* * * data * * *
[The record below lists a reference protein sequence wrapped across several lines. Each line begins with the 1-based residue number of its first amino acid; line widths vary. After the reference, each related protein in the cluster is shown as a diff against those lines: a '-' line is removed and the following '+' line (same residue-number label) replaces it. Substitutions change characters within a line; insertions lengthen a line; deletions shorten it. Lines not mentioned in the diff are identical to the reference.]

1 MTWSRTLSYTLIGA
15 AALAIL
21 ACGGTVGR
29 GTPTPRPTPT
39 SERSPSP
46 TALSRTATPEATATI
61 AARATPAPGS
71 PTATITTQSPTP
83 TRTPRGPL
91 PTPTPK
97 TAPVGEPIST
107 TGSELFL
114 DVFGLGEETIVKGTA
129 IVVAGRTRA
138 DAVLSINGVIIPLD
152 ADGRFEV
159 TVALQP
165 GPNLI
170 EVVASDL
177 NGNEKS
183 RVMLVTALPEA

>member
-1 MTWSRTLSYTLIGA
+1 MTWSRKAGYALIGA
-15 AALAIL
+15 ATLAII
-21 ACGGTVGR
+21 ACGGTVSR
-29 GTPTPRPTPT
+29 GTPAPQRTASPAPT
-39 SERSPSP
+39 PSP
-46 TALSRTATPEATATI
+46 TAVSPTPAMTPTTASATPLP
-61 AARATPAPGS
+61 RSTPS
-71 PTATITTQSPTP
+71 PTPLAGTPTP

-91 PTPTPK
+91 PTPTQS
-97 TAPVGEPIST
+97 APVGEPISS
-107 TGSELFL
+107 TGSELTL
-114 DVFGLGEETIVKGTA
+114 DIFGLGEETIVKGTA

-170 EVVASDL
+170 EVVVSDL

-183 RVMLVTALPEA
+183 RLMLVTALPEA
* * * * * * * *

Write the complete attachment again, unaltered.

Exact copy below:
[The record below lists a reference protein sequence wrapped across several lines. Each line begins with the 1-based residue number of its first amino acid; line widths vary. After the reference, each related protein in the cluster is shown as a diff against those lines: a '-' line is removed and the following '+' line (same residue-number label) replaces it. Substitutions change characters within a line; insertions lengthen a line; deletions shorten it. Lines not mentioned in the diff are identical to the reference.]

1 MTWSRTLSYTLIGA
15 AALAIL
21 ACGGTVGR
29 GTPTPRPTPT
39 SERSPSP
46 TALSRTATPEATATI
61 AARATPAPGS
71 PTATITTQSPTP
83 TRTPRGPL
91 PTPTPK
97 TAPVGEPIST
107 TGSELFL
114 DVFGLGEETIVKGTA
129 IVVAGRTRA
138 DAVLSINGVIIPLD
152 ADGRFEV
159 TVALQP
165 GPNLI
170 EVVASDL
177 NGNEKS
183 RVMLVTALPEA

>member
-1 MTWSRTLSYTLIGA
+1 MTWSRKAGYALIGA
-15 AALAIL
+15 ATLAII
-21 ACGGTVGR
+21 ACGGTVSR
-29 GTPTPRPTPT
+29 GTPAPQRTASPAPT
-39 SERSPSP
+39 PSP
-46 TALSRTATPEATATI
+46 TAVSPTPAMTPTTASATPLP
-61 AARATPAPGS
+61 RSTPS
-71 PTATITTQSPTP
+71 PTPLAGTPTP

-91 PTPTPK
+91 PTPTQS
-97 TAPVGEPIST
+97 APVGEPISS
-107 TGSELFL
+107 TGSELTL
-114 DVFGLGEETIVKGTA
+114 DIFGLGEETIVKGTA

-170 EVVASDL
+170 EVVVSDL

-183 RVMLVTALPEA
+183 RLMLVTALPEA